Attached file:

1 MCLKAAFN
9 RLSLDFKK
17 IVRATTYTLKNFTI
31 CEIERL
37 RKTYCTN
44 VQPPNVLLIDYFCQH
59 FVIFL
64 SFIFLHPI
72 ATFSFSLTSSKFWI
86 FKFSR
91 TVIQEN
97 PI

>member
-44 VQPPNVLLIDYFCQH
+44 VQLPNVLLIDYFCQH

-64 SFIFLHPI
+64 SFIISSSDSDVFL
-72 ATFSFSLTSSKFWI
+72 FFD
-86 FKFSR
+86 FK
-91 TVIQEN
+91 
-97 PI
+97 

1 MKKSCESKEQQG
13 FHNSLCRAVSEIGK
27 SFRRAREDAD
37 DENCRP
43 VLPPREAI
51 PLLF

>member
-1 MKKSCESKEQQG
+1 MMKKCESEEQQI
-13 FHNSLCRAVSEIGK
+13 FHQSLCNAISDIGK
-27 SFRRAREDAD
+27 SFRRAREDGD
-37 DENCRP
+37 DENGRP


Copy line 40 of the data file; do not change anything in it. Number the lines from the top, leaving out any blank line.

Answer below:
+37 DENGRP